Benefits of Blind Reporting

68% of sexual assaults are never reported to law enforcement, making it one of the most under reported violent crimes in the United States.1 While Our VOICE strongly believes that the choice to report to law enforcement is the survivor’s and the survivor’s alone, some victims who are hesitant to report to law enforcement may not be aware that another reporting option exists.

Here in Buncombe County, survivors have the option to file what is called a “blind report”. A blind report is an anonymous report, where a victim can chose to not include any identifying information in the report. They can, however, include details of the assailant and details of the crime. This report does not initiate a formal investigation and the suspect will not be questioned or contacted. Law enforcement uses the report as purely informational means.

Blind reporting can be of great value to survivors of sexual assault. A survivor may not be ready to commit to a full investigation and formal police report. A blind report provides a way for a survivor to document important details should they choose to file a formal report later on. The process of reporting to law enforcement may also empower survivors by allowing them to regain a sense of control and personal autonomy. Victims who are initially hesitant to file a formal report at the time of the assault may change their minds when given the option of supporting or being supported by other victims of the same assailant. The testimony of a prior victim can help with the prosecution of another victim’s case by aiding the district attorney in illustrating a pattern of behavior of the perpetrator.2

Providing a blind report option benefits not only the survivor, but law enforcement and the community as a whole as well. Information given in the blind report can be used to track perpetrator’s MOs, suspect descriptions, and victim demographics. Law enforcement can take note if a similar crimes have been reported against the same person. Blind reporting benefits the community as we can capture a more accurate and comprehensive picture of how many sexual assaults are being committed.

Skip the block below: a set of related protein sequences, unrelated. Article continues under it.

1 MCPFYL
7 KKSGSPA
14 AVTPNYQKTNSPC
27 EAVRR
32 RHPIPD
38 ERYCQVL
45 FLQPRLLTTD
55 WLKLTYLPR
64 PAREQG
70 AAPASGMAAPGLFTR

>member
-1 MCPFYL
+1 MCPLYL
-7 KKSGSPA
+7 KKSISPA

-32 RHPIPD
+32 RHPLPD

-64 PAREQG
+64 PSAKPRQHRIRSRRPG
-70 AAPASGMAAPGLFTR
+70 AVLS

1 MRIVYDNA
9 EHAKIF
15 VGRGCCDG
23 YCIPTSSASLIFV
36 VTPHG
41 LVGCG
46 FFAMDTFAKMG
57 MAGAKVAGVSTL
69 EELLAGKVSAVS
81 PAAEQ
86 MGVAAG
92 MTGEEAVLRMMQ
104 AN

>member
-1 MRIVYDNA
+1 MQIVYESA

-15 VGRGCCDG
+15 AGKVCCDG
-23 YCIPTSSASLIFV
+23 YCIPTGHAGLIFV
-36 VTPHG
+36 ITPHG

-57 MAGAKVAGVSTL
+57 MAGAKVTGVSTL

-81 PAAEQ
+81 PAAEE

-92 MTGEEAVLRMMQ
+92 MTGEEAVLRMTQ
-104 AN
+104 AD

It is important to note that not all law enforcement agencies have an anonymous reporting option. Our VOICE can help you figure out if a particular law enforcement agency outside of Buncombe County allows victims to file blind reports. If you or someone you know is interested in filing a blind report, please contact Our VOICE for more information.

–Stefanie is the Court Advocate at Our VOICE. For more information on court advocacy services, click here.

1. Justice Department, National Crime Victimization Survey: 2008-2012
2. Garcia, S. & Henderson, M. Blind Reporting of Sexual Violence. FBI Law Enforcement Bulletin Volume:68 Issue:6 Dated:June 1999.

Sexual Violence and Mothering: How Sexual Violence Can Affect a Woman During Pregnancy and Childbirth

Sexual violence affects people differently at different times in their lives. I remember when I found out I was expecting my first child, one of the first questions my midwife asked me was “Have you ever experienced sexual abuse?” and all I could think was “huh…that’s interesting.” I was just a few months away from getting licensed as a counselor, and all I could think was “huh…that’s interesting.” I wasn’t sure why she’d asked me the question!